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Renaming files with whitespace in their names

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Jul. 16th, 2013 | 08:04 pm

Is there a good way of programmatically renaming files with whitespace in their names on the shell, without resorting to e.g. Perl? Suppose that you have files with names like these:

foo bar.ext@extrafluff
lorem ipsum.ext@randomfluff

(wget likes to produce these, BTW, in case you're wondering.) Now you want to remove the extra fluff. My first instinct on the shell is to use basename(1); for files without whitespace in their names, this would be easy enough:

$ for i in *.ext@extrafluff ; do mv $i `basename $i @extrafluff` ; done

But since there is whitespace, you have to double-quote the filenames, and then the problems start:

$ for i in *.ext@extrafluff ; do mv "$i" `basename "$i" @extrafluff` ; done

This isn't enough; you'd also have to quote the second argument to mv(1), but there seems to be no altogether straightforward way of doing this. Now my shell-fu is decidedly rudimentary (and even that's giving it too much credit), so I just immediately switch to Perl and do something like this:

#!/usr/bin/perl

@files = <*.ext@extrafluff>;

foreach(@files) {
    ($new = $_) =~ s/\@extrafluff$//;
    rename $_, $new;
}

This works like a charm, but nonetheless, I'm wondering — suppose you didn't have Perl available, how would you do it using just the shell's own tools? (And I don't mean using sed(1) and friends to automatically slap together a script containing all the right mv(1) commands or so; I'm looking for pure solutions. :P)

EDIT: see the comments for an elegant shell-only solution.

EDIT, 2015-01-03: relatedly, for renaming e.g. files named "Verbose extra fluff FILE_001.BIN" etc. to "FILE_001x.BIN", you can also use the following:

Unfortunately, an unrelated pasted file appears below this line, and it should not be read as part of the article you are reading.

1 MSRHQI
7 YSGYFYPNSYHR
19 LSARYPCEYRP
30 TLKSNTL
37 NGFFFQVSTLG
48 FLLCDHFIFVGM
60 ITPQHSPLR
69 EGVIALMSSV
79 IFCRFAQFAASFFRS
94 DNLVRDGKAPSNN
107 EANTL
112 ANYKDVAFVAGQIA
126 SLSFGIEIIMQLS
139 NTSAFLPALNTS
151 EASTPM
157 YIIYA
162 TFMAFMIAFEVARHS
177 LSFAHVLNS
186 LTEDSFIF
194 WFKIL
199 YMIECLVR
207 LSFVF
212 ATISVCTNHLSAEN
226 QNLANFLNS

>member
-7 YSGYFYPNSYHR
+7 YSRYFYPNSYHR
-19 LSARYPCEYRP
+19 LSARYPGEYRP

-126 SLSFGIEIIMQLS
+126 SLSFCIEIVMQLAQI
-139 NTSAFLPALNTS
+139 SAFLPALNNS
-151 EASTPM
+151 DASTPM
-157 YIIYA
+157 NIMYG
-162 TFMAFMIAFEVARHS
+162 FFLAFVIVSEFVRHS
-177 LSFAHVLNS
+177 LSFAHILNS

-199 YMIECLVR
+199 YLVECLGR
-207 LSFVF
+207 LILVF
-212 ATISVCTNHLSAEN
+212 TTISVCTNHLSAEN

#!/usr/bin/perl
$ for i in Verbose* ; do mv "$i" `basename "$i" .BIN | sed 's/Verbose extra fluff //'`x.BIN ; done
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Comments {4}

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Schneelocke

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from: schnee
date: Jul. 16th, 2013 07:51 pm (UTC)
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Hmm, I don't seem to have rename. I'll have to see if there's a package for that, though; it seems useful.

Ah, and I didn't know bash did that! Thanks, that should come in handy. :)

Edited at 2014-01-11 11:15 pm (UTC)

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Morton Fox

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from: mortonfox
date: Jul. 18th, 2013 06:30 pm (UTC)
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Nesting backticks within double quotes actually seems to do the trick in my copy of bash:

for i in *.ext@extrafluff; do mv "$i" "`basename "$i" @extrafluff`"; done


Failing that, breaking it up into multiple statements may work too:

for i in *.ext@extrafluff; do j=`basename "$i" @extrafluff`; mv "$i" "$j"; done

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Schneelocke

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from: schnee
date: Jul. 18th, 2013 06:37 pm (UTC)
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for i in *.ext@extrafluff; do mv "$i" "`basename "$i" @extrafluff`"; done

Hmm, I'm fairly sure I tried that and found it didn't work — I assumed it was due to the nested double-quotes.

for i in *.ext@extrafluff; do j=`basename "$i" @extrafluff`; mv "$i" "$j"; done

Ah, yes, good idea. :) Thanks!

Edited at 2013-07-18 06:37 pm (UTC)

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